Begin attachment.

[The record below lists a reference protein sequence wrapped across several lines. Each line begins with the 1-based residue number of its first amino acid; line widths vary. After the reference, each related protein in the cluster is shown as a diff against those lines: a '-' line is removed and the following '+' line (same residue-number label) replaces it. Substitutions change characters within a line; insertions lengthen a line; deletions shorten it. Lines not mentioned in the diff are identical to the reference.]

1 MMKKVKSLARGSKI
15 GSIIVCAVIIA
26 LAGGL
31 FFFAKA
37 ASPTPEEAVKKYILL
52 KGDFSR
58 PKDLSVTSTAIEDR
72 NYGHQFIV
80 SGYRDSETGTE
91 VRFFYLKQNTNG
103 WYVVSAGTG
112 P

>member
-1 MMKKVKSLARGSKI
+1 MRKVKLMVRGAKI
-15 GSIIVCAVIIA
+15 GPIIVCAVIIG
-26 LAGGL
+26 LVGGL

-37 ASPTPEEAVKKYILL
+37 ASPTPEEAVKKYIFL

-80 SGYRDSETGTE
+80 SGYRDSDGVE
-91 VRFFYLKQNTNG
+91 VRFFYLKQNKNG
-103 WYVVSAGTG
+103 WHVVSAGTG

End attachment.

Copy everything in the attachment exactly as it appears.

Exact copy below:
[The record below lists a reference protein sequence wrapped across several lines. Each line begins with the 1-based residue number of its first amino acid; line widths vary. After the reference, each related protein in the cluster is shown as a diff against those lines: a '-' line is removed and the following '+' line (same residue-number label) replaces it. Substitutions change characters within a line; insertions lengthen a line; deletions shorten it. Lines not mentioned in the diff are identical to the reference.]

1 MMKKVKSLARGSKI
15 GSIIVCAVIIA
26 LAGGL
31 FFFAKA
37 ASPTPEEAVKKYILL
52 KGDFSR
58 PKDLSVTSTAIEDR
72 NYGHQFIV
80 SGYRDSETGTE
91 VRFFYLKQNTNG
103 WYVVSAGTG
112 P

>member
-1 MMKKVKSLARGSKI
+1 MRKVKLMVRGAKI
-15 GSIIVCAVIIA
+15 GPIIVCAVIIG
-26 LAGGL
+26 LVGGL

-37 ASPTPEEAVKKYILL
+37 ASPTPEEAVKKYIFL

-80 SGYRDSETGTE
+80 SGYRDSDGVE
-91 VRFFYLKQNTNG
+91 VRFFYLKQNKNG
-103 WYVVSAGTG
+103 WHVVSAGTG